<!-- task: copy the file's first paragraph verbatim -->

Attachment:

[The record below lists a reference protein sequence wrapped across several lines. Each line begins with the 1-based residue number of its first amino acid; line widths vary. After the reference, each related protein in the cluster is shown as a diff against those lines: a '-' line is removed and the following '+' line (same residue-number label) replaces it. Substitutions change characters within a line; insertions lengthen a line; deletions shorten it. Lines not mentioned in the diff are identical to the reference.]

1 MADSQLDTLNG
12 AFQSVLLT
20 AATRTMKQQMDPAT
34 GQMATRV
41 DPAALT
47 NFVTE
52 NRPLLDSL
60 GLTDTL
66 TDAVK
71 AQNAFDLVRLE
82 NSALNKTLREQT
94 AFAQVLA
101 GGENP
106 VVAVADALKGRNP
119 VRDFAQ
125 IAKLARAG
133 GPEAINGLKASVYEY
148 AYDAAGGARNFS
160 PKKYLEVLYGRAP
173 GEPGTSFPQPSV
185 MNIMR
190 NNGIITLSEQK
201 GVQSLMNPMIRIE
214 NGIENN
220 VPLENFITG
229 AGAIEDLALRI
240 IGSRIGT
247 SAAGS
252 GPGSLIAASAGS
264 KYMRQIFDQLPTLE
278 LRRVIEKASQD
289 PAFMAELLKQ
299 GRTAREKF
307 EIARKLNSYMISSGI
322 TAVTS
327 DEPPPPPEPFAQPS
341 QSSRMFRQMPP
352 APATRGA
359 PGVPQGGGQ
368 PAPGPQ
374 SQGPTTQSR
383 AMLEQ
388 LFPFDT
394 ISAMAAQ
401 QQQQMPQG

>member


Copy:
[The record below lists a reference protein sequence wrapped across several lines. Each line begins with the 1-based residue number of its first amino acid; line widths vary. After the reference, each related protein in the cluster is shown as a diff against those lines: a '-' line is removed and the following '+' line (same residue-number label) replaces it. Substitutions change characters within a line; insertions lengthen a line; deletions shorten it. Lines not mentioned in the diff are identical to the reference.]